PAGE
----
Guinea is tracking down people who potentially came in contact with Ebola patients and will distribute vaccines as soon as it can get them, Health Minister Remy Lamah said on Monday, as the death toll from the new outbreak rose to four.
The West African country declared a new Ebola epidemic on Sunday after confirming seven infections.
The Ebola virus causes severe vomiting and diarrhoea and is spread through contact with body fluids.
Lamah said unlike the deadliest known outbreak which tore through West Africa during 2013-16, Guinea now had the means to halt the resurgence of the disease.
“In 2013, it took us months to understand that we were dealing with an Ebola epidemic, while this time, in less than four days, we were able to do analysis and have the results. Our medical teams are trained and seasoned. We have the means to quickly overcome this disease,” Lamah told the Reuters news agency.
The 2013-16 outbreak killed 11,300 people, mostly in Guinea, Sierra Leone and Liberia. The second-deadliest known outbreak was declared over last year in the Democratic Republic of the Congo (DRC), but the country launched a vaccination campaign on Monday after it recorded new Ebola cases this month.
The resurgence in Guinea started after the funeral of a nurse who was buried in country’s southeast on February 1. Authorities said seven people who took part in the funeral fell ill and tested positive for Ebola. Four have died, while four others are in isolation.
Lamah did not say how many potential contacts health officials were trying to trace.
“As a priority, we are trying to trace all potential contacts to isolate them. At the same time, we will carry out a vaccination campaign in the locality, as soon as the doses are available,” Lamah said.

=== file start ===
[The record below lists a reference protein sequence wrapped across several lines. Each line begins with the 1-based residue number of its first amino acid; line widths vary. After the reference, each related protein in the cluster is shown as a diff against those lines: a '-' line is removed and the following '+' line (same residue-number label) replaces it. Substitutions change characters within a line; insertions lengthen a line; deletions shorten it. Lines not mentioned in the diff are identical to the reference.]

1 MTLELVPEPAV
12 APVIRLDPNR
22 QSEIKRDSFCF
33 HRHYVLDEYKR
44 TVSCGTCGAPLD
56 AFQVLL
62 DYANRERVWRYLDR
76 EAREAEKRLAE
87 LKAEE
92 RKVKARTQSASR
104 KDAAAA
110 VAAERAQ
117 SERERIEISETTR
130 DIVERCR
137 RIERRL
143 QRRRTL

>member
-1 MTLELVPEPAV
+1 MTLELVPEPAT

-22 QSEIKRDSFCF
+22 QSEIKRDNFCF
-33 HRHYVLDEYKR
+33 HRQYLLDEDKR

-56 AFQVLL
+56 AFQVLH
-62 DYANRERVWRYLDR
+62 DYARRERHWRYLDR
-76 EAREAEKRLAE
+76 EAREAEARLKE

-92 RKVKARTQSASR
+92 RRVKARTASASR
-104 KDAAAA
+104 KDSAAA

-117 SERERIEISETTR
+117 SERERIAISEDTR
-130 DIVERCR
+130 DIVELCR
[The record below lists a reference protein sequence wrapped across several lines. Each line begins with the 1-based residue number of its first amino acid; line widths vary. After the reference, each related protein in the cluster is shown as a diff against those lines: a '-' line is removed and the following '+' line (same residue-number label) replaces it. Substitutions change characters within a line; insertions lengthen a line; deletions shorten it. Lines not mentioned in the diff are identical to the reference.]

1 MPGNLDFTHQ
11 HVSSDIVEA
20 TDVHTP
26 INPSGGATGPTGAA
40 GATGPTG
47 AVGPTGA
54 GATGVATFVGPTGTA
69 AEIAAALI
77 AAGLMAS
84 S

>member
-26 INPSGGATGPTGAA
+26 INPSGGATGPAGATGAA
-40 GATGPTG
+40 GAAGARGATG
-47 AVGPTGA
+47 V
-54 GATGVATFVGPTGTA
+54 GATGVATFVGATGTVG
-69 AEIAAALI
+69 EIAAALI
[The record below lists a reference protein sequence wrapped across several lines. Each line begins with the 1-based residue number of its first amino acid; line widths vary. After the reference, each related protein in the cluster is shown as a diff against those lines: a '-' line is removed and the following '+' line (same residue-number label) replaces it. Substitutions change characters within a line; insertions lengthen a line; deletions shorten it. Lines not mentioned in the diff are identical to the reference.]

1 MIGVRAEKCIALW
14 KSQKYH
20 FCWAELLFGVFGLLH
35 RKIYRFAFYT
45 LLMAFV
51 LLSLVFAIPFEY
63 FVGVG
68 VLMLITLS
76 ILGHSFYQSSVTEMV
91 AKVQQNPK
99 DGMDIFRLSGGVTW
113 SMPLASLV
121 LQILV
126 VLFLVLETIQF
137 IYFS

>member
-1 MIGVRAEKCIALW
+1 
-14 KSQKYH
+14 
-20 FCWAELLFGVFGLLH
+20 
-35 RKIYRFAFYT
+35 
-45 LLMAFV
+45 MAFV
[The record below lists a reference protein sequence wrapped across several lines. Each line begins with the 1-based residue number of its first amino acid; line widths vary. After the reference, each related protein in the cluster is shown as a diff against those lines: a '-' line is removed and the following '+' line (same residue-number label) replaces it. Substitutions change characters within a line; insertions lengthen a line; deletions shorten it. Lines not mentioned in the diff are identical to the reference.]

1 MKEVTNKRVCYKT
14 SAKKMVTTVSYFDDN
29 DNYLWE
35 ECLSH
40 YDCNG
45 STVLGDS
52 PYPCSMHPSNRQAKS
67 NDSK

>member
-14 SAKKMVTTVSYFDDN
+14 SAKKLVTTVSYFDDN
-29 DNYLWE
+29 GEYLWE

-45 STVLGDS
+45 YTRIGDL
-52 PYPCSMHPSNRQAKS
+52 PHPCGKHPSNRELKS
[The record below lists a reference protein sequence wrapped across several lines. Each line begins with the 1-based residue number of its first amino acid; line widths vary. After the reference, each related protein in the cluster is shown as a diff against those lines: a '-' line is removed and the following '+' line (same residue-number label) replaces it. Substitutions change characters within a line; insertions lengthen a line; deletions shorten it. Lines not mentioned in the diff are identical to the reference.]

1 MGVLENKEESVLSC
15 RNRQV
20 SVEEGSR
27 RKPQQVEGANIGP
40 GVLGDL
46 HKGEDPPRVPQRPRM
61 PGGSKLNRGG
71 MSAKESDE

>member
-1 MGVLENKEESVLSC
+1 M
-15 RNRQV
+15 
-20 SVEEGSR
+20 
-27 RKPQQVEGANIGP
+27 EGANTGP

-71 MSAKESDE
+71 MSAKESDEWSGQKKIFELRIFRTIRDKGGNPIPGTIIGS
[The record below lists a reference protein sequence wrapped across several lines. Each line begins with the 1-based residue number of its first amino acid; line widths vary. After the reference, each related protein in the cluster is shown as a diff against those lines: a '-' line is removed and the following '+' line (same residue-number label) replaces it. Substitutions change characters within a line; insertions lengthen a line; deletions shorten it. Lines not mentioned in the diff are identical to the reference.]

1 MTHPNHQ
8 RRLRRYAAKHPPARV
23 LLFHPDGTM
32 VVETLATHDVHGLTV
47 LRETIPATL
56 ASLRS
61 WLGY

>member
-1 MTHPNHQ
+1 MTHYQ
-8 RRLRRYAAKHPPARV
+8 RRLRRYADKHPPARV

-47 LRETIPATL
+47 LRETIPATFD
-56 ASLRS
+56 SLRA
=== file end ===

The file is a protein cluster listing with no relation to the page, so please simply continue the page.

“What worries us the most is the dangerousness of the disease given what we experienced five years ago. We do not want to relive such a situation,” he added.
Authorities including in neighbouring Sierra Leone are concerned that the disease could quickly spread in the area where borders are porous.
A spokesman for Sierra Leone’s health ministry said on Monday workers were on the ground at points of entry, performing surveillance in coordination with the Guinea authorities.
Lamah said the government had received assurances from the World Health Organization that it will help it get vaccines, as doses stored from the previous outbreak had expired.
International health charities have pledged immediate action to support the government’s efforts to stop the spread of the virus.
“The MSF team in Guinea is rapidly putting together an Ebola team to support the Ministry of Health’s Ebola response,” Frederik van der Schrieck, Doctors Without Borders (MSF) head of mission in Guinea, said.
“We know from the past that the speed of response is important, to try to contain the transmission and provide treatment for people who have caught the disease.”
Meanwhile, an Ebola vaccination campaign began in the city of Butembo, in the eastern DRC, the World Health Organization (WHO) said in a tweet on Monday.
Health workers at Matanda health centre, where the first Ebola patient was treated, were the first to be vaccinated, the WHO said.
The DRC has confirmed four cases of Ebola since a resurgence of the virus was announced on February 7 in Butembo, the epicentre of a previous outbreak that was declared over last June.
On Friday, 1,200 doses of Ebola vaccine and cold chain equipment arrived in the city, according to the WHO.
The oubreak in DR Congo and Guinea poses a regional risk that requires exceptional vigilance, a senior World Health Organisation official said on Monday.
“We have to be exceptionally vigilant, highly alert”, Mike Ryan, WHO’s top emergency expert, told a news briefing. “This disease (Ebola) represents a regional risk.”